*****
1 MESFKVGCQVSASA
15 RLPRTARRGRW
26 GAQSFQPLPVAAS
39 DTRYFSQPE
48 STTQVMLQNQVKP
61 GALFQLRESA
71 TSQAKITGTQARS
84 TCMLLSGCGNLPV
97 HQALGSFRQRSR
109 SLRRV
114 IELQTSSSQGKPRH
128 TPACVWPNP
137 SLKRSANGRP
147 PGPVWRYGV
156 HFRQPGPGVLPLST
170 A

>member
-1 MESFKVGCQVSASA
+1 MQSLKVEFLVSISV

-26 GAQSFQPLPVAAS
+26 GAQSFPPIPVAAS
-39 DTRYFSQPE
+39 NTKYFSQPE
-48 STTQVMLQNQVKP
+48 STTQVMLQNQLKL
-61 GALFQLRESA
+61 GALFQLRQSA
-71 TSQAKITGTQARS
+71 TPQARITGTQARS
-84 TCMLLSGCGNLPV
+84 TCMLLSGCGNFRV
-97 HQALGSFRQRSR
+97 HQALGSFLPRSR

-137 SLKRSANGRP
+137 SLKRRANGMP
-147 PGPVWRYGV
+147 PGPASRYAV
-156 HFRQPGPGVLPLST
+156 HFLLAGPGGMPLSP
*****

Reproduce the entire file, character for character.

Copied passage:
1 MESFKVGCQVSASA
15 RLPRTARRGRW
26 GAQSFQPLPVAAS
39 DTRYFSQPE
48 STTQVMLQNQVKP
61 GALFQLRESA
71 TSQAKITGTQARS
84 TCMLLSGCGNLPV
97 HQALGSFRQRSR
109 SLRRV
114 IELQTSSSQGKPRH
128 TPACVWPNP
137 SLKRSANGRP
147 PGPVWRYGV
156 HFRQPGPGVLPLST
170 A

>member
-1 MESFKVGCQVSASA
+1 MQSLKVEFLVSISV

-26 GAQSFQPLPVAAS
+26 GAQSFPPIPVAAS
-39 DTRYFSQPE
+39 NTKYFSQPE
-48 STTQVMLQNQVKP
+48 STTQVMLQNQLKL
-61 GALFQLRESA
+61 GALFQLRQSA
-71 TSQAKITGTQARS
+71 TPQARITGTQARS
-84 TCMLLSGCGNLPV
+84 TCMLLSGCGNFRV
-97 HQALGSFRQRSR
+97 HQALGSFLPRSR

-137 SLKRSANGRP
+137 SLKRRANGMP
-147 PGPVWRYGV
+147 PGPASRYAV
-156 HFRQPGPGVLPLST
+156 HFLLAGPGGMPLSP